the conceit of views of philosophical opinions, beliefs about what is the true self, the essential self. And the Buddha said, there's he, he knew of his time, no belief in an essential self, a true self, that doesn't bring suffering. And I don't haven't done the analysis myself to see if that's really the case. But it's certainly a provocative idea. That and certainly, we can say that anytime we crave or cling to something, we will suffer. And so we're clinging and craving, craving, clinging or plate craving to abuse an idea. my true self is my soul, my true self is my is my, you know, inner goodness, my true self is my is my, you know, whatever it might be, my consciousness is that going to give birth to suffering? Does a good bring suffering when we're not in touch with our true self, when it's not evident in present, does it just remain an idea that we have and so the idea needs to be reinforced, needs to be reasserted North Qi staying in touch with it, because maybe it can't be really feel and felt and experienced, or what about in deep meditation, when whatever we feel or experiences, the essence of who we are, falls away, then it some people get really frightened by this. Because the deep tip, so meditation, where things just let go, we let go of all clinging. It's remarkable, how wonderful that that piece is, I want remarkable how liberating it can be, and how ordinary reference points for anything we have as experienced as myself dissolve, and, and then if it but some people get really frightened, because that's who they think they are, I am this and I have to be this. So. So selfishness, and the antidote to selfishness in Buddhism, is certainly just to see the suffering of it. And sometimes it's only by seeing how painful it is and how fragile it is, and how much energy goes into being selfish, that people begin to loosen up and let go. But the other the other antidote is happiness is to experience deep abiding sense of happiness, well being contentment, that doesn't require being selfish. And so that's one of the functions of meditation practice is not only to become calm, not only to be mindful, but to acquire a sense of deeper contentment, satisfaction, ease, to be able to breathe easily, freely, without any clinging to selfishness, any kind of idea of me, myself and mine, at least to give ourselves a radical break from it. So we don't come into meditation, and hold on to these ideas of me, myself and mine. Often the the, the source the fuel, for a lot of our preoccupied thinking is me, myself and mine. And to let go of that, so we can experience something really wonderful. And to value this wonderful, beautiful, natural setting that we have the natural capacity for ease and freedom and peace, and to learn how to wander freely, openly, in our own hearts and our own minds in our own life. Without the glass door in the middle of it all, without the fences all around it. So it's unobstructed by at all. Where we don't need to advertise ourselves or promote ourselves or to fish it explained to people who we are and And assert ourselves on people as a form of clinging. And a sense of well being. And one of the benefits of discovering such kind of well being and peace and ease and letting go of all this is that that is also might be easier to,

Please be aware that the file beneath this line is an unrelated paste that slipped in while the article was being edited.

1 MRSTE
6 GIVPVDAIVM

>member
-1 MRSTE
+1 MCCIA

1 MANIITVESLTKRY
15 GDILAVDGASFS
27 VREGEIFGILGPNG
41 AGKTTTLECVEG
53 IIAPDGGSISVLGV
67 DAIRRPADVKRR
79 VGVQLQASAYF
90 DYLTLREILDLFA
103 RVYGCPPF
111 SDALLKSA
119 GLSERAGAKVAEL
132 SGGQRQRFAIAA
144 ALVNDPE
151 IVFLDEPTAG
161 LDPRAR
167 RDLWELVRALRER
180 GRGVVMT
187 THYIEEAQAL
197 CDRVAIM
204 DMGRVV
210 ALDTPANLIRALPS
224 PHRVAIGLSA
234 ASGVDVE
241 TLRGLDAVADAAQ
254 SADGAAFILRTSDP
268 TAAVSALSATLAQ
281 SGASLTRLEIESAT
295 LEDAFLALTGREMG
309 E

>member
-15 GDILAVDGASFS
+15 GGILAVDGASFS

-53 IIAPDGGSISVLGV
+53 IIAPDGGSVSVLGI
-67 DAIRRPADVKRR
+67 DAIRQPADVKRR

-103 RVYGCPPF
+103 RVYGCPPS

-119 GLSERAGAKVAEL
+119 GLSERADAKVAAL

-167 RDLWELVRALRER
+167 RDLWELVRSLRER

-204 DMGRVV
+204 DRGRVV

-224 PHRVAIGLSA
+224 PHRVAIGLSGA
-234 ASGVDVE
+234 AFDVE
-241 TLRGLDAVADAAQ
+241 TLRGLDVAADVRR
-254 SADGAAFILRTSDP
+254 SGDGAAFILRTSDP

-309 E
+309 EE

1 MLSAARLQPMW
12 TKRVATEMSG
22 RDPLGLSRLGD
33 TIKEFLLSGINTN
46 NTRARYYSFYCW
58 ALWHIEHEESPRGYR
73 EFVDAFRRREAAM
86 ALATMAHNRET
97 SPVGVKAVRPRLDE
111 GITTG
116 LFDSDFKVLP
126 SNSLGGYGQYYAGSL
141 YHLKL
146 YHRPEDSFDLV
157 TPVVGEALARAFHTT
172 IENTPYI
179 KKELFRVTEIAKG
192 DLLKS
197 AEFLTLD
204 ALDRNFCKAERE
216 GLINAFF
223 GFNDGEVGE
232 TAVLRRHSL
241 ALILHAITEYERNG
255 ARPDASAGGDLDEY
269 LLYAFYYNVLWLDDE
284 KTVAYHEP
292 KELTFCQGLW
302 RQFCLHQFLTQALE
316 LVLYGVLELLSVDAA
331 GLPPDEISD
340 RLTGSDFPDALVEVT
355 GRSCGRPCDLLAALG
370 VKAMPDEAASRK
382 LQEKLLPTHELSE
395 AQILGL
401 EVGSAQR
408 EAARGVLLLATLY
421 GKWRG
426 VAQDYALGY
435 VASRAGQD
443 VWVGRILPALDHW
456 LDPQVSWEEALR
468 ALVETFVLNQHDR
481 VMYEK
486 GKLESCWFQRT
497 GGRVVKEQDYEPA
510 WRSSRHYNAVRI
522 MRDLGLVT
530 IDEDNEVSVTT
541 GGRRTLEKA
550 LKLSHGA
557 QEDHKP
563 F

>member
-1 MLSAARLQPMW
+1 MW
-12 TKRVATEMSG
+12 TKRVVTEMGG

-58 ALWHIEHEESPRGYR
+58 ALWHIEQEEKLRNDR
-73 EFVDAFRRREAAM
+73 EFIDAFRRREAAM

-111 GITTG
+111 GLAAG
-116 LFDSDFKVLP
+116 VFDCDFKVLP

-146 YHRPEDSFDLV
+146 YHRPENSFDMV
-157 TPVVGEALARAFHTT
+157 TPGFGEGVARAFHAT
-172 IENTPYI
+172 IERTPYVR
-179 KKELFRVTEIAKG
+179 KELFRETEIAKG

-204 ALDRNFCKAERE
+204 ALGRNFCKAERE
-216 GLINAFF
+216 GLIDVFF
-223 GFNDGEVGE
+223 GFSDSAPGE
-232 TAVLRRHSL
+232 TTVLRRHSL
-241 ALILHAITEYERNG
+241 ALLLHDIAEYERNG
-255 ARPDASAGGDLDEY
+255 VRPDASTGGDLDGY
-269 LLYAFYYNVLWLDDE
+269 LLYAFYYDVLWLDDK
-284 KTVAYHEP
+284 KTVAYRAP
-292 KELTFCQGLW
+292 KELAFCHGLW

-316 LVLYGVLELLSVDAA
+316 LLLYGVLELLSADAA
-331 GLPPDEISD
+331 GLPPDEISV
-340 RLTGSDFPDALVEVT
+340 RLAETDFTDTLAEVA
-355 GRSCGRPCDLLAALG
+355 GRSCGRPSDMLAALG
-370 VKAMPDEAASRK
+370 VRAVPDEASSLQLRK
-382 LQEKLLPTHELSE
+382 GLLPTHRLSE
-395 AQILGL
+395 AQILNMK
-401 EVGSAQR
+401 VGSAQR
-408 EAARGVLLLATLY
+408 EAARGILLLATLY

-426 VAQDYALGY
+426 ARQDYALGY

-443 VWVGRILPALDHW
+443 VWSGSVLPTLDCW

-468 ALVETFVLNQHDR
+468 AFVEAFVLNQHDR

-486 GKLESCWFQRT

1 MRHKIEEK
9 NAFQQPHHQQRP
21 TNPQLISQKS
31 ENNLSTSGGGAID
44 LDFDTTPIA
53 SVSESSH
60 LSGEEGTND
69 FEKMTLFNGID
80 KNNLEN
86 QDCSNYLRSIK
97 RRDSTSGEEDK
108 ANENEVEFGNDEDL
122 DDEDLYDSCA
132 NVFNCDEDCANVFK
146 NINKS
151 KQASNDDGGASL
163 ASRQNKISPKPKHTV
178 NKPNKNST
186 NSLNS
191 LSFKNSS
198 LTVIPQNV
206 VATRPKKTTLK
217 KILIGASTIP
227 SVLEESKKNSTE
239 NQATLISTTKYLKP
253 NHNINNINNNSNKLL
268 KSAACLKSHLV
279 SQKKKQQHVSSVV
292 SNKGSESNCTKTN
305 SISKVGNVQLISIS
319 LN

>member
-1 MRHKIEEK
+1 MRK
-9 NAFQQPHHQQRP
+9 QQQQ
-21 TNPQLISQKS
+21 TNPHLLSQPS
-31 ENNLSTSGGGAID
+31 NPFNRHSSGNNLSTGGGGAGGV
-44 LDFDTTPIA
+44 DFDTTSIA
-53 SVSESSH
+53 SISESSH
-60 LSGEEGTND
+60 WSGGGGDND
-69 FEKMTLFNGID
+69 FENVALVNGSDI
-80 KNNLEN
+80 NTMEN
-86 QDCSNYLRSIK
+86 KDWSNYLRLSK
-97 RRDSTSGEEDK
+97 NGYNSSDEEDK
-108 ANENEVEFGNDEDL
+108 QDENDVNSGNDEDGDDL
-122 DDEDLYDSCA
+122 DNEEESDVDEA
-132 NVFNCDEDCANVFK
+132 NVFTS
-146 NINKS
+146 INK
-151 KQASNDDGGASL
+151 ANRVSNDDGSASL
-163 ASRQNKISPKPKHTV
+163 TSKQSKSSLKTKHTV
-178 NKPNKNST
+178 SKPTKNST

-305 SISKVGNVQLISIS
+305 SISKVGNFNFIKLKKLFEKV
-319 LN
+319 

to stand up for oneself. When society around you, defines you, when society around you says, You can't be that how you how you are, you have to be different to where you are in this kind of way. If we don't get, if we have our own stability inside and peace inside, that we know, and we're not wrapped up around our identity issues, and then in the way that this clinging is most clinging, then it can be quite powerful to stand up for ourselves and say no to people, or not go along with what people or how people are defining us. How other people's me myself and mine, you yourself and then yours is really oppressive for many people. And, and so the idea of really looking deeply at selfishness, and how it works with me, myself and mine is also a gift so that we don't project you yourself and yours onto others in ways that makes makes them oppressed. Imagine if we can live in a world where we don't put any fences around anyone. We don't put any glass doors that block anyone's path where we allow the people to be how they are below the natural world to unfold in a beautiful way. Without the limitations and the problems of our clinging. Especially the clinging to selfishness. May it be that this meditation practice shows us the limitations shows us the suffering of our selfishness so that we become more open more free, more generous, more kind more forgiving. And more in a certain kind of way natural that kind of naturalness is there when there's no clinging so I hope that gives you something to think about and to reflect on and and hopefully you're forgiving of yourself if you happen to have some conceit or some me myself in mind. But you might want to take a deeper look at this this is topic and make it a study for the week and and it's this is this this this that I read from the ancient texts about intoxicated toxicated when I saw this list that was kinda lighted, that they being intoxicated, preoccupied caught up in things like health and youth and gain honor being respected fame, having followers, our learning, accomplishments, popularity, all kinds of things. It's been going on for 1000s of years. This is kind of what humans tend to do, especially when they come together. So if you have if you're involved in some other as well, you have a lot of company and you have the company of the Buddha of freedom, or the company of yourself, perhaps in meditation, where you're beginning to loosen up and unstick yourself from all forms of selfishness. May you be may you let go of selfishness and find out how to be really happy in this life. Thank you